Of the 58 students initially randomized, 44 (forty-four) students (75% female) completed the study. In the control group, data from 23, in the test group, data from 21 students remained for analysis. Most students (82%) were in their second year of study.

Overall, values for “correct”, “incorrect” and “don’t know” exam choices (percentages) were unequally distributed, according to Kolmogorov-Smirnov testing (p < 0.0001). Students in the video group had a significantly higher percentage of correct choices (Experimental group: 0.67 ± 0.02 vs. control: 0.60 ± 0.02; p = 0.0001, see Fig. 2) and a significantly lower number of incorrect choices (Experimental group: 0.24 ± 0.19 vs. control: 0.29 ± 0.223; p = 0.04, see Fig. 2). A statistical trend was shown for less ‘don’t know’ choices in the video group (p = 0.065), even though statistical significance was not reached.

Fig. 2
figure 2

Percentage correct, incorrect and ‘don’t know’ (DK) choices for the experimental (white) and control group (grey). There was a significantly higher percentage correct in the experimental group compared to control group as well as a significantly lower percentage incorrect choices. *: p = – 04, ***: p = 0.0001

While also scoring better, a trend towards less “time spent preparing” was noticeable for students in the video group, while statistical significance was not reached (Experimental group: 74 ± 3 vs. control: 81 ± 3 min; p = 0.09, see Fig. 3).

Fig. 3
figure 3

In this figure the mean preparation time in minutes (left axis, black bars) and the according percentage of correct choices (right axis, grey bars) is shown for the experimental and the control group. There was a significant difference in the percentage of correct choices between the experimental and control group (Significance bar not shown). ***: p = 0.0001

There was a significant correlation between the time spent for preparation and the percentage of correctly provided answers in the control group (r(165) = 0.215, p = 0.006) but not the experimental group (r(158) = 0.149, p = 0.062).

We also assessed whether students experienced the time and effort they had to invest as being adequate. Additionally, we assessed the likelihood that students express the desire to become a surgeon after the online curricula in both groups. There was no difference in the experienced workload between the two groups (p = 0.474, see Fig. 4). Furthermore, the desire to become a surgeon was equally distributed between the two groups (p = 1.000, see Fig. 4).

Fig. 4
figure 4

In this figure the post-interventional workload, rating for the interest in surgery, and the career goal are displayed for the two groups. Rating was performed with a score ranging from 0 (lowest) to 100 (highest). There were no statistically significant differences between control and experimental group for any of these items


In the ongoing COVID-19 pandemic, existing surgical education curricula appear inept, as they are mainly based on directly observing operations or practical experiences. Therefore, alternatives for surgical education had to be developed rapidly [1, 2, 7, 8]. The aim of this study was to evaluate the didactic value and applicability of a newly designed online-only curriculum. In order to teach better, we tailored an online-only video platform to the educational needs of undergraduate students to deliver theoretical surgical basics and operative techniques.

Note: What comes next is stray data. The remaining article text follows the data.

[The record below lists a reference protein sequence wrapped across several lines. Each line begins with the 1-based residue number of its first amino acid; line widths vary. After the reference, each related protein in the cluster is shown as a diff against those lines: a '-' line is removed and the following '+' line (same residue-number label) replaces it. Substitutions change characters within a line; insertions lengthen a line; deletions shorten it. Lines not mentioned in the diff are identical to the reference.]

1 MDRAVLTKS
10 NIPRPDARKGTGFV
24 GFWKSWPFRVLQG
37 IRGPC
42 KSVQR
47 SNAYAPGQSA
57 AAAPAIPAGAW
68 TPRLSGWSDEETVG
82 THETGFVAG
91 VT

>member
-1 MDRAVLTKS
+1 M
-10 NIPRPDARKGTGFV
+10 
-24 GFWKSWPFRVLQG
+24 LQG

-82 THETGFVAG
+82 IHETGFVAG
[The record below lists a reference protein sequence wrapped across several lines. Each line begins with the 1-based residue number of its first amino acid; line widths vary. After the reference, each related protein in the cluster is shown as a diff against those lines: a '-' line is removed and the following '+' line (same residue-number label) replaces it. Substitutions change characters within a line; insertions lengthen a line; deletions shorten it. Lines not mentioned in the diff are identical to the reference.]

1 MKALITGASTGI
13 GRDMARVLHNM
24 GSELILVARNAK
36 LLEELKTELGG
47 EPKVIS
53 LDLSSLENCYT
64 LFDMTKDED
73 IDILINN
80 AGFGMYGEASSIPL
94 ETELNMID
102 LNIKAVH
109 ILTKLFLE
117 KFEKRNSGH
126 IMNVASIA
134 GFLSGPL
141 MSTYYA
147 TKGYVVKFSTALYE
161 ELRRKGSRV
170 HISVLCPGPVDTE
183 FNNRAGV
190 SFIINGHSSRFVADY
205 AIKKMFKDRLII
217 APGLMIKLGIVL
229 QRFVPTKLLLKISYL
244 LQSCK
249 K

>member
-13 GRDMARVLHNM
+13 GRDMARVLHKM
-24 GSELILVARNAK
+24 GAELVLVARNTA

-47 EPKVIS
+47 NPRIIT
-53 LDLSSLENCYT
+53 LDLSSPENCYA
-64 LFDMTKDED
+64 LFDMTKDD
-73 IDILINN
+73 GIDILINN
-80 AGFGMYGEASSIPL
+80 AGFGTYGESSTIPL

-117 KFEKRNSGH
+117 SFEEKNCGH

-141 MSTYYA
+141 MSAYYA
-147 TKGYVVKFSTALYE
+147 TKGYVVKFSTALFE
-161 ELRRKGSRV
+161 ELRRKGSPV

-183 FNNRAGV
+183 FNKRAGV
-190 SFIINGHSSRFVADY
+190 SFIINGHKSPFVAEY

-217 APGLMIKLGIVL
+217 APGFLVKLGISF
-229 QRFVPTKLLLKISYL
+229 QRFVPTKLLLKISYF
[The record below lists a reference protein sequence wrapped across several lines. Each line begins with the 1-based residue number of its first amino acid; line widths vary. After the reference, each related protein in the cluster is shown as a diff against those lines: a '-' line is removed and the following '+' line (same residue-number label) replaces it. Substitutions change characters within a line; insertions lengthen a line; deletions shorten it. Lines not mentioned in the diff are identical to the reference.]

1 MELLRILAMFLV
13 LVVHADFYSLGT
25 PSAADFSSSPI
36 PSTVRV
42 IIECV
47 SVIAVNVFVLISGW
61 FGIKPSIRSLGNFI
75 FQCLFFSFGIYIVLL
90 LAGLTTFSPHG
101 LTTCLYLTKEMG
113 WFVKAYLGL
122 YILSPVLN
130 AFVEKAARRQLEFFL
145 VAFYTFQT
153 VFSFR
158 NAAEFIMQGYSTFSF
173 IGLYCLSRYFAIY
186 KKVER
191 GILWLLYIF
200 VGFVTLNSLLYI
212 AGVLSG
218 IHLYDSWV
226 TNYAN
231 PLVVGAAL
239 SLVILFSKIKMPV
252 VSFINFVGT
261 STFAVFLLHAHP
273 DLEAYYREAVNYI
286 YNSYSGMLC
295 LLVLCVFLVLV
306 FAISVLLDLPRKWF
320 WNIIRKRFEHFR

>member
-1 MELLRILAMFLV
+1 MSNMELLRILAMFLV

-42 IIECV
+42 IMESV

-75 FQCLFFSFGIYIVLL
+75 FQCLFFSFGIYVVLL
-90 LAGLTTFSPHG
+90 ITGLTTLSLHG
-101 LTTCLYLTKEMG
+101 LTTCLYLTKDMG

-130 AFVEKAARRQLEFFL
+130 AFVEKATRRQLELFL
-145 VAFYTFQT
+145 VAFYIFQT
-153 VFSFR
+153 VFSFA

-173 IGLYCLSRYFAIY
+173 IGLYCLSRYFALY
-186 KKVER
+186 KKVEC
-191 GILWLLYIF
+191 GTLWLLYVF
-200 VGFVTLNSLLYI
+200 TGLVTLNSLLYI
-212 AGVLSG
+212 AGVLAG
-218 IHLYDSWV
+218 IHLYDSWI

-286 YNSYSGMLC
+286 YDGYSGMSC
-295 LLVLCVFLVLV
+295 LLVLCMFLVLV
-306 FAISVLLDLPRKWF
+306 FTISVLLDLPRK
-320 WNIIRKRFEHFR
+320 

In the development of the online-only curriculum, concepts of blended learning and flipped classroom were applied [10,11,12,13]. While both the experimental and the control group received background information before the online tutorial, only the experimental group used interactive videos for tutorial preparation. Thus, both groups prepared with a fixed curriculum. The interactive videos provided were the only, and therefore quantifiable intervention.

Our results demonstrate that students using innovative blended learning techniques in digital format are able to compete with regular text book educated colleagues. Indeed, students using our digital means for education were able to score significantly higher in the weekly questionnaires. The experienced work load remained comparable in both groups while students in the experimental group provided better final outcomes. We are thus able to show, that in this study, online video preparation was superior to text book studying.

With the help of a tailored online platform we were further able to tackle serious challenges in medical education, not only during the COVID19 pandemic: (1) The interactive design of the videos as well as the written tests in the elective curriculum provided a possibility for assessment of students’ knowledge [3, 4]. (2) The concept of a written exam followed by a live online tutorial encouraged students’ cooperation and engagement. Mixing different means of content delivery and engaging students through tasks has been described as a key factor for successful blended learning. [10, 17, 22]. We further prove their application in this current study. (3) The application of long-distance learning ensured educational continuity while simultaneously reducing the risk of community transmission [19].